Visiting vulnerable communities in India who are bearing the brunt of climate change, worsened by global carbon emissions, highlighted an alarming inequality to me that is leaving people in poverty around the world through no fault of their own.
The “Great Green Con” campaign by the Mail on Sunday took an unexpected turn at the weekend. It published an article by Prof Myles Allen, a “top British climate scientist”, who explained that climate change was definitely happening, and humans were causing it, but that most policy responses to it were misguided.
Allen’s is an interesting argument. [...]
The coldest spring in half a century has made energy bills the hottest topic of the season. But the heat has shifted in recent days, from rising gas prices in the face of supply shortages, to the cost of green and energy saving measures such as wind power and loft insulation.
This week, you may or may not be aware, is Climate Week – an annual event which seeks to raise awareness of big environmental issues and to inspire a new wave of action from the British public to help create a sustainable future.
Four years ago this week I felt immensely proud that the UK was leading the way in tackling climate change after the UK Parliament passed the Climate Change Act. Yet as world leaders gather in Doha for the UN Climate Change talks, it’s hard not to feel pessimistic.
The benefits of trees have been well-documented, ranging from mitigating the negative effects of pollution and climate change, to softening the urban landscape and creating a healthier environment for all. One place where trees are needed more than ever is in our cities. With eight out of every 10 people predicted live in cities by 2050, it is vital that we understand what is happening to our urban forest.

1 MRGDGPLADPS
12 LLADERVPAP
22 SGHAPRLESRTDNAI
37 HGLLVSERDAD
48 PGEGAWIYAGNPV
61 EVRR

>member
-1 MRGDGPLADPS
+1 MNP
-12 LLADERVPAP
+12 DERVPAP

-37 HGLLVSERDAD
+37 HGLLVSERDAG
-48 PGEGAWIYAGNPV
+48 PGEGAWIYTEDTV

Whatever is happening to our food? Or to our meat, to be precise. Up until now meat – fatty, grisly, chewy meat, glistening in tallow – has played a central role on our plates. It has been accessible to everyone, everywhere and has become a food cheaper, quite literally, than chips.
You’d be forgiven for believing that American voters don’t care about climate change. After all, studies have suggested that reducing carbon emissions ranks at the bottom of the public’s priorities: who has time to deal with a future catastrophe when the Pentagon needs planes, ASAP?
For more than four decades the front lines of environmental campaigning have been located in the worlds of politics and technology.
The Spanish city of Valencia sits under a blanket of ash, as two converging fires continue to devour the eastern coast of the country. Since the blaze ignited last week, more than 45,000 hectares of land have been destroyed, forcing upwards of 2,000 people to flee their homes.
Latest from Independent journalists on Twitter